Crosses adorn the fence surrounding the land parishioners want returned
Eight Roman Catholics in Vietnam have failed to get their convictions quashed for public order offences and property damage committed at a rally last year.
A Hanoi court upheld the suspended sentences handed down last December.
The eight had admitted the offences but said they were justified to draw attention to what they called illegal state confiscation of church land.
Land was seized by authorities after the French colonial power left in 1954. Officials say it belongs to the city.
Seven of the defendants received suspended sentences of between 12 and 15 months. Another received a warning, and all were placed on two years' probation.
Judge Nguyen Quoc Hoi said that the court was lenient with the defendants because they had misunderstood the law and issues related to the land dispute.
"The defendants' actions were dangerous and undermined national unity," he said, delivering the verdict.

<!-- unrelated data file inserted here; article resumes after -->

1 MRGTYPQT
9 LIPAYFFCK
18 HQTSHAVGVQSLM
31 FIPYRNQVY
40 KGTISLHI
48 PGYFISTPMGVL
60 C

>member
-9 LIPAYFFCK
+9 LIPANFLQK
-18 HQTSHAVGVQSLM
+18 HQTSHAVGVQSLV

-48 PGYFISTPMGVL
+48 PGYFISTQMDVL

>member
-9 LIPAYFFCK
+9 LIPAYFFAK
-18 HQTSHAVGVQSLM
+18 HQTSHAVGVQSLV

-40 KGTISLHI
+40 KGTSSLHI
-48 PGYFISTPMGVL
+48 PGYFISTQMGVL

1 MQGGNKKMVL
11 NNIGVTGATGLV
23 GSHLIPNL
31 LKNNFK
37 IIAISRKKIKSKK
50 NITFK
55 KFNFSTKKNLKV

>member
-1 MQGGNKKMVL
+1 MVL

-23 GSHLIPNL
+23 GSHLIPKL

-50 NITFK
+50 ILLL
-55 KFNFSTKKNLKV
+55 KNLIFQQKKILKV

The eight argued that they were merely exercising their right to free speech.
Dozens of riot police were deployed outside the court as the proceedings began.
Hundreds of Catholic supporters had gathered, some carrying signs reading: "Justice, truth" and "You are innocent".
A lawyer for the eight, Le Tran Luat, said he could not attend the trial because police had "looked for all means to prevent me from going".
The sentences followed a series of demonstrations near land once owned by Thai Ha Church in Hanoi - worth millions of dollars.
The communist government confiscated the plot in 1954. Hanoi officials say the land belongs to the city, saying a former priest signed papers turning it over in 1962.
Church members insist they have documents that prove the land was never handed over. It is now a public park.
The eight Catholics were arrested last August after they knocked down a section of the wall at the property and set up an altar and a statue of the Virgin Mary.
Vietnam, a unified communist country since 1975, includes Southeast Asia's largest Catholic community after the Philippines, with at least six million followers in a population of 86 million.